PN Review Print and Online Poetry Magazine
Most Read... Rebecca WattsThe Cult of the Noble Amateur
(PN Review 239)
Mark FordLetters And So It Goes
Letters from Young Mr Grace
(aka John Ashbery)

(PN Review 239)
Henry Kingon Toby Martinez de las Rivas
(PN Review 244)
Eavan BolandA Lyric Voice at Bay
(PN Review 121)
Vahni CapildeoOn Judging Prizes, & Reading More than Six Really Good Books
(PN Review 237)
Jamie OsbornIn conversation with Sasha Dugdale
(PN Review 240)
Poems Articles Interviews Reports Reviews Contributors
Gratis Ad 1
Monthly Carcanet Books
Next Issue Jena Schmitt on Joan Murray Andre Naffis-Sahely Exile (II) Angela Leighton Vanilla Ice Geoffrey Brock's Pascoli Sheri Benning Dollhouse on Fire

This review is taken from PN Review 245, Volume 45 Number 3, January - February 2019.

Cover of The Explosive Expert’s Wife
Yvonne ReddickCreatures Fiercely Made
Shara Lessley, The Explosive Expert’s Wife (U. of Wisconsin Press) £13.50;
Danielle Boodoo-Fortuné, Doe Songs (Peepal Tree Press) £8.99;
Jennifer Elise Foerster, Bright Raft in the Afterweather (U. of Arizona Press) £16.50
Shara Lessley’s latest collection takes us to Jordan, viewed through the eyes of an expatriate woman from the USA. The book gets off to a strong start with a poem about the Middle East’s first all-female demining team:

Women go down on their knees
hovering above a mapwork of metalwork, brushing
dust from cluster bombs like ash from flatbread.

The line break after the first line creates an accomplished sleight of hand: you think this is a poem about prayer, or sex, but no! Lessley’s poetry continues to surprise: the scorpions are far less dangerous than the ‘dragons’ teeth’ mines; Queen Noor is from the Midwest. The poet deftly captures cultural differences throughout the collection – Arabic has a phrase for ‘the static of snow-crust forming / white camellias of ice’, but the local Jordanian dialect has no word for ‘Miss’.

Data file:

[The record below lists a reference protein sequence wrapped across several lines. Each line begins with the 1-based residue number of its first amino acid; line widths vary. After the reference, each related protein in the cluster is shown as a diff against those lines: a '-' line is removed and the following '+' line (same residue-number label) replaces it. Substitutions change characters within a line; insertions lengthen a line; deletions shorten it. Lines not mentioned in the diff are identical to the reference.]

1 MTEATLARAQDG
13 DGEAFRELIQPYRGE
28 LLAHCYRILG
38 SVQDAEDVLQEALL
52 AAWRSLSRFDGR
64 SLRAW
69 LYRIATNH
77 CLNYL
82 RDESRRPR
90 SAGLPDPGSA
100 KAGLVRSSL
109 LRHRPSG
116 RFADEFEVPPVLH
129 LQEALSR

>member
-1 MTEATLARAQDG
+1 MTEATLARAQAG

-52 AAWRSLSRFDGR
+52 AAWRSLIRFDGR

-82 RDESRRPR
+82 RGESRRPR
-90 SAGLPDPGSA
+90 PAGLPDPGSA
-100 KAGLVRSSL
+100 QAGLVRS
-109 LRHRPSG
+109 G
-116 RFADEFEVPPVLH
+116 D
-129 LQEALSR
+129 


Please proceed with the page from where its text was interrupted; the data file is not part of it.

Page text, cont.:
Yet one of the book’s greatest strengths is the delicate way it finds common ground across cultures. ‘My passport reads Shara, a Nabatean god // Am I more or less American in Amman?’ the poet wonders in ‘Ex-pat Ghazal’. The explosive expert’s wife recurs in all three sections of the collection (first packing clean underwear for her husband’s trip to Kabul, and later witnessing him testing mines in a Department of Defense range). Some of the collection’s most intriguing poems look at America with fresh eyes: ‘The Bath Massacre, 1927’ examines America’s first school bombing, while ‘The Clinic Bomber’s Mother’ is a companion piece to the Jordan-focused ‘The Accused Terrorist’s Wife’. Poetic ...


Searching, please wait... animated waiting image